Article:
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Removed statue turns up in backyard of business

A statue of Diego de Vargas that was removed from a Santa Fe park and put away for safekeeping in June turned up in someone’s backyard. (Courtesy photo)

SANTA FE — When the city of Santa Fe removed the controversial statue of Diego de Vargas in June, officials said it would be put in a secret and secure location for its protection. But unbeknown to top city officials, that location turned out to be in the backyard of a Santa Fe-area business.

Ron Trujillo, a former city councilor and current chairman of the Caballeros de Vargas, said he was notified that the business hired to remove the statue still had it on its property.

“The city never told them where to take it,” Trujillo told the Journal, who declined to say where the statue has been stored.

The Santa Fe New Mexican first reported the statue was AWOL from city property.

Mayor Alan Webber had the statue removed from Cathedral Park, a few blocks from Santa Fe’s historic Plaza, during a summer of reckoning over issues of racial discrimination, which led to the removal of statues and monuments across the country.

A 152-year-old monument, viewed as a symbol of oppression of Native Americans, was toppled by demonstrators at an Indigenous Peoples Day rally in October.

De Vargas is a polarizing figure as the leader of the Spaniards’ resettlement of Santa Fe 12 years after they were driven out of the territory during the Pueblo Revolt of 1680.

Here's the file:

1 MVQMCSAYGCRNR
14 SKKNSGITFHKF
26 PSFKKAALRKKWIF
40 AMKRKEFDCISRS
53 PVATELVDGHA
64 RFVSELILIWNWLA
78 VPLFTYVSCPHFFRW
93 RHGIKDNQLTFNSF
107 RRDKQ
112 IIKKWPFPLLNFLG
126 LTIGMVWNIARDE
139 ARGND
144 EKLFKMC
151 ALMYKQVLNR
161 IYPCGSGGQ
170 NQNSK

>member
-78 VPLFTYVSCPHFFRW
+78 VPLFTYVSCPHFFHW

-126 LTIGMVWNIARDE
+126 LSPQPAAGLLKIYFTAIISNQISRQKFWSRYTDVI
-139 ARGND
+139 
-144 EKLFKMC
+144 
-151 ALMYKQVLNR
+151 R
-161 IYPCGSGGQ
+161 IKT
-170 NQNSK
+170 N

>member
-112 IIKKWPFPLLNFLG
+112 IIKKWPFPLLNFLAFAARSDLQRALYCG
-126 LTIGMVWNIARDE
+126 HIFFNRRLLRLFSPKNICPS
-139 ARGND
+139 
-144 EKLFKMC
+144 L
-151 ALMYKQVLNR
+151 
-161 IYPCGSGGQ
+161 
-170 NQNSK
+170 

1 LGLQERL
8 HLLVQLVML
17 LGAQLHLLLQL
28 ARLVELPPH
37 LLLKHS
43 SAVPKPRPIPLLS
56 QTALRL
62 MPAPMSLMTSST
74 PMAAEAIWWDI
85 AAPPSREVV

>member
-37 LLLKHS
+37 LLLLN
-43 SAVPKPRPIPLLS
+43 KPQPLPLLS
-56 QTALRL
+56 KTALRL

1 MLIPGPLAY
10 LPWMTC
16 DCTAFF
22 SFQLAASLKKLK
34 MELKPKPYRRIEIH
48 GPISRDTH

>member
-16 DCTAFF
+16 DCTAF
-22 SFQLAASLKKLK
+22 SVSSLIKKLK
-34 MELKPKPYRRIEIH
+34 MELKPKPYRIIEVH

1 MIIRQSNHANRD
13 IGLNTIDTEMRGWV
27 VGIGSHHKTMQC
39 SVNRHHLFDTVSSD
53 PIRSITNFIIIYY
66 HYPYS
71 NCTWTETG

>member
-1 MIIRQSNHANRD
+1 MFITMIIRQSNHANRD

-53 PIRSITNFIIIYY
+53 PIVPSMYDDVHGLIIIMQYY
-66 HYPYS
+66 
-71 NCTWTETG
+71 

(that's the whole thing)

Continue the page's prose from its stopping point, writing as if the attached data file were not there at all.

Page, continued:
Online petitions had called for the statue’s removal before the mayor had it taken out of Cathedral Park just as statues of another controversial conquistador, Juan de Oñate, were being threatened by Native American protesters and their allies in Albuquerque and Alcalde.

However, it appears the statue never reached a secure city location and for the past eight months has remained on the property of the business the city hired to remove it.

Webber, who also declined to reveal the statue’s location, said former Parks Director John Muñoz had told him the statue was on city property and that he now believes he was misled. Muñoz resigned two weeks ago to take a job in Las Cruces.

“I was both very surprised and very upset,” he said of learning that the statue wasn’t in the city’s possession.

Trujillo and Webber told the Journal the statue is safe, although Trujillo said he believes it’s not “secure” in its current location.

A picture of the statue’s removal in June shows the truck belongs to Lamoreux Crane Services in Santa Fe. When asked if they had possession of the statue, a representative for the company — who would only identify herself as Joanne — referred the Journal to a city spokesperson.

“We’ve just kind of gotten involved in something we shouldn’t be involved in,” she said.

Webber said he, Trujillo and City Councilor Chris Rivera met Tuesday to discuss next steps for the statue.

“There are options that could involve a council vote,” Webber said.

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